“Data has shown that 25% of children tested in Cleveland under the age of six have been exposed to lead prior to kindergarten. National Lead Poisoning Prevention Week is a reminder of the importance of education and an opportunity to encourage residents to get their homes and children tested. We must continue to work together to ensure every home is safe and no more children are lead poisoned,” Mayor Bibb said.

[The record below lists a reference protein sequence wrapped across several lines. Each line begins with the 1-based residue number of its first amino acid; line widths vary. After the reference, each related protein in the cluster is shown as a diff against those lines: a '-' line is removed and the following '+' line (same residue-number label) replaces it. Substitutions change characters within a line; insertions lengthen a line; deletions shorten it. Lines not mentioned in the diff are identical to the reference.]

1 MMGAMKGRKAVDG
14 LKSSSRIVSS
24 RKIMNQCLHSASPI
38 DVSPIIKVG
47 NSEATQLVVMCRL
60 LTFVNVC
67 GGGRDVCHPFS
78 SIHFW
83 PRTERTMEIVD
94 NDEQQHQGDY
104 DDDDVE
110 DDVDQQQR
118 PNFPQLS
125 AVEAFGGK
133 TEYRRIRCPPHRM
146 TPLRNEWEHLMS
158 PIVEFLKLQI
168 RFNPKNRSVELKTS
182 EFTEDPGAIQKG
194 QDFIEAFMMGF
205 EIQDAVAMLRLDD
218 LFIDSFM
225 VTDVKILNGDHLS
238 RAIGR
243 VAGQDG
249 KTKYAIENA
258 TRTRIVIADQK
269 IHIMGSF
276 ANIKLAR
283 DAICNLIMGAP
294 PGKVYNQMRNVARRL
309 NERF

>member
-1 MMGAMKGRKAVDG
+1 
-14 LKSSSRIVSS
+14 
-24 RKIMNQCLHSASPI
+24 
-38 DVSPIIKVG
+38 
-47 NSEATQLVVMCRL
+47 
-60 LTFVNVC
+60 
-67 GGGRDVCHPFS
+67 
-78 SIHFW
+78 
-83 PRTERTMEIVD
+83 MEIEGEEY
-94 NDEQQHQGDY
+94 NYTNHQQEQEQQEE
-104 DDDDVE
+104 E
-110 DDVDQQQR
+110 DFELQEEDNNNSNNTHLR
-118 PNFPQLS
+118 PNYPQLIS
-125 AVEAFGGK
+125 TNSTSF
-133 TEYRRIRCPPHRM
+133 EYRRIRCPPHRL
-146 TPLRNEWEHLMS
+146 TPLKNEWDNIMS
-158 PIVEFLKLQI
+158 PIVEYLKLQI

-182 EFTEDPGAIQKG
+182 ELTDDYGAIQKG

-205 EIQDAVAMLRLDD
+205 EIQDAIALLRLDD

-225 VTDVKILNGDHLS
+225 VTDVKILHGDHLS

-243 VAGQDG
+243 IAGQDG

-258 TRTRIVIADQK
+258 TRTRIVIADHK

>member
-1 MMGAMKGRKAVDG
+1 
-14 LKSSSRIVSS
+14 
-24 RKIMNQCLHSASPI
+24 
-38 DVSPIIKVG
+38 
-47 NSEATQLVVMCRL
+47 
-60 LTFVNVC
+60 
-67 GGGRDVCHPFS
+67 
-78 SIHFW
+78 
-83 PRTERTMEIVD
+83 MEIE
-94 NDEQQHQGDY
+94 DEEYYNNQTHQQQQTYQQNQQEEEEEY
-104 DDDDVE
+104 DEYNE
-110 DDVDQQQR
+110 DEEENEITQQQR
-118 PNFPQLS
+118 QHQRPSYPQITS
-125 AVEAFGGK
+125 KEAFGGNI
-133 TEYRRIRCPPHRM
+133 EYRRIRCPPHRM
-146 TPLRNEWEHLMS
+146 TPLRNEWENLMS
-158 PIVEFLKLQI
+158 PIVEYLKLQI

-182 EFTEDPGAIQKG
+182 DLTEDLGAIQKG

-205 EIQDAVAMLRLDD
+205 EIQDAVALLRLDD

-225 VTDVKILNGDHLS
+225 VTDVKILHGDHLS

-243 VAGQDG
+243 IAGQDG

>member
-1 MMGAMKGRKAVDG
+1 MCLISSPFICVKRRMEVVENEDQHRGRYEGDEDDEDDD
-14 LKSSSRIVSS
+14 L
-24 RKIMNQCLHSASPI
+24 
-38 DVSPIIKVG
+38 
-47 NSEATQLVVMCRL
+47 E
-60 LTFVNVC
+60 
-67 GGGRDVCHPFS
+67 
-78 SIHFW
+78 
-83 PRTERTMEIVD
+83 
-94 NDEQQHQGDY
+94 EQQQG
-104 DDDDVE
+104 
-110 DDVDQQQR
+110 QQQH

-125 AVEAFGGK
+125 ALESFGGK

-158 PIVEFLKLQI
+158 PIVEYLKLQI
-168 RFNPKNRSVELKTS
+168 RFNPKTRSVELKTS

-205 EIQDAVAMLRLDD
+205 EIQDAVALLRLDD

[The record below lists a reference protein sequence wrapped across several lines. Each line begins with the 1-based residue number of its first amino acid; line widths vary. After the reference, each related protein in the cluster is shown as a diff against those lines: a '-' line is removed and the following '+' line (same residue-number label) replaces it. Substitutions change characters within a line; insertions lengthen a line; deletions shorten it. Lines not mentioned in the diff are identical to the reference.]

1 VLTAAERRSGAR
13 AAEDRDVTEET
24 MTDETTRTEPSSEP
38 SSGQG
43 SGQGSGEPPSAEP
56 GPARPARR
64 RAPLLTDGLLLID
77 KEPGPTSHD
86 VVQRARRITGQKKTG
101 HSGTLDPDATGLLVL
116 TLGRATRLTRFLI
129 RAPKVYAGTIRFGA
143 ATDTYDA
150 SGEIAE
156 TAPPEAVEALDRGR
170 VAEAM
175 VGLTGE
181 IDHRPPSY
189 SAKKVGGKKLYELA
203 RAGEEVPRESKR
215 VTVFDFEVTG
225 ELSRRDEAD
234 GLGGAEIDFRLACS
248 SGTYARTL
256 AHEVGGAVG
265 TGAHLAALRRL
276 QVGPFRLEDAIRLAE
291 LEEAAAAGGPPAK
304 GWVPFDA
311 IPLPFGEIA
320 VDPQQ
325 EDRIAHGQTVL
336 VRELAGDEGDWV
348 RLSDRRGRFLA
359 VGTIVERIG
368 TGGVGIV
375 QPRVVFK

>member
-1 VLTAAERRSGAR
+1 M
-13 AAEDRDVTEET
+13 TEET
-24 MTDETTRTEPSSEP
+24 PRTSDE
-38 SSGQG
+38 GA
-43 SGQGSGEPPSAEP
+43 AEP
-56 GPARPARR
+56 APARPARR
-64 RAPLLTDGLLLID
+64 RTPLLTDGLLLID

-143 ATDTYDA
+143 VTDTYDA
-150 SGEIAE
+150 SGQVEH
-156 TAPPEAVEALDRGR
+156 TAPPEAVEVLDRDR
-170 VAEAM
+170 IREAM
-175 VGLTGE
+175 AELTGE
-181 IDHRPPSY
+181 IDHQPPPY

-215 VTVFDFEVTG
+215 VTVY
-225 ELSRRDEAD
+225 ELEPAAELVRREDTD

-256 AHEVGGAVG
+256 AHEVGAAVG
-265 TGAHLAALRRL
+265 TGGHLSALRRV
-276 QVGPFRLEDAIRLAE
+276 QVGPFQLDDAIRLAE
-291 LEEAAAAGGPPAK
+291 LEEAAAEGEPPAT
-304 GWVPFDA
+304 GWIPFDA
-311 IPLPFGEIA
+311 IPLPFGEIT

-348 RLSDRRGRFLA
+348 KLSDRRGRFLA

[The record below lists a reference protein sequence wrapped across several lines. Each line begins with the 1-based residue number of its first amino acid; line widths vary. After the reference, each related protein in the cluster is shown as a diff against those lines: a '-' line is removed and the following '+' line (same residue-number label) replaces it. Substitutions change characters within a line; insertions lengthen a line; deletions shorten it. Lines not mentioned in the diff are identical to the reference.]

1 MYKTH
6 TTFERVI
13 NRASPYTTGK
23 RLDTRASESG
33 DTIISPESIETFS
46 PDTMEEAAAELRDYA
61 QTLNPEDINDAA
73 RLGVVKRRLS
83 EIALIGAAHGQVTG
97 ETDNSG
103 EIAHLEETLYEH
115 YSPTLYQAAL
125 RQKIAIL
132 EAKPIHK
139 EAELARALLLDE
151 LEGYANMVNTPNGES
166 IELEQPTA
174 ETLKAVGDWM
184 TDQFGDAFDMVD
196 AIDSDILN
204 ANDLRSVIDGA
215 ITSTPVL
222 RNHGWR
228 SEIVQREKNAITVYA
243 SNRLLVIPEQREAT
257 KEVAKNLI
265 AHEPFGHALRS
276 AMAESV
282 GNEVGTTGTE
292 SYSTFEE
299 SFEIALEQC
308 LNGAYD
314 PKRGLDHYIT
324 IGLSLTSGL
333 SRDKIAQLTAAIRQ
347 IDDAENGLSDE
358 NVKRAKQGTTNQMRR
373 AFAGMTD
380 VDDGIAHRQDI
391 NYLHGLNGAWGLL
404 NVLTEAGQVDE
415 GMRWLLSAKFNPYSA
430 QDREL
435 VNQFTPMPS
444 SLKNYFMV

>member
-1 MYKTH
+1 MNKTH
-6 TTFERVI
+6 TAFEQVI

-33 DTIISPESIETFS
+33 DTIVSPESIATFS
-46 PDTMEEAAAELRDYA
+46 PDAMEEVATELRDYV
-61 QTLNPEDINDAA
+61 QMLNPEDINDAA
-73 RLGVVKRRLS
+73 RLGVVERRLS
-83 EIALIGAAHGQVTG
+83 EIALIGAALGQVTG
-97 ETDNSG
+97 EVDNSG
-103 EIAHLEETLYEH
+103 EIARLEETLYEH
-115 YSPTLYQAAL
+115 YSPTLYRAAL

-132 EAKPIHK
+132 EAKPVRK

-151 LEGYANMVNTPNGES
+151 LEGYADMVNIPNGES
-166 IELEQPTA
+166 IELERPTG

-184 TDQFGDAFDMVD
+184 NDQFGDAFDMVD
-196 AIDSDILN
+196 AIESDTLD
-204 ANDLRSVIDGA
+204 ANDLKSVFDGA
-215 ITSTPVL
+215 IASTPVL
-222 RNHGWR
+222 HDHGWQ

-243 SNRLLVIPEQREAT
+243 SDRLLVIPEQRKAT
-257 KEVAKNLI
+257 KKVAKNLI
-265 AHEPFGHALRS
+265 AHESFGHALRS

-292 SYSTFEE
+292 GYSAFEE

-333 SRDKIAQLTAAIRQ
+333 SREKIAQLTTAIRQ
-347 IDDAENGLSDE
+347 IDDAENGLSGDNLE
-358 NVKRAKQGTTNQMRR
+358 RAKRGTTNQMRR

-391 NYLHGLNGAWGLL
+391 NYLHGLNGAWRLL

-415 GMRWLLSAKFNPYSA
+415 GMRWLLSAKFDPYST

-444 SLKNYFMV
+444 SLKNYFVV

The cost for this survey project is $170,000, paid for by Rocket Community Fund, Local Initiatives Support Corporation (LISC), and the Cleveland Foundation. This covers licensing and servicing fees, equipment, materials, and a staff supervisor. The survey is anticipated to be complete in spring 2023 and the results will be delivered to the City and shared with partners at its discretion.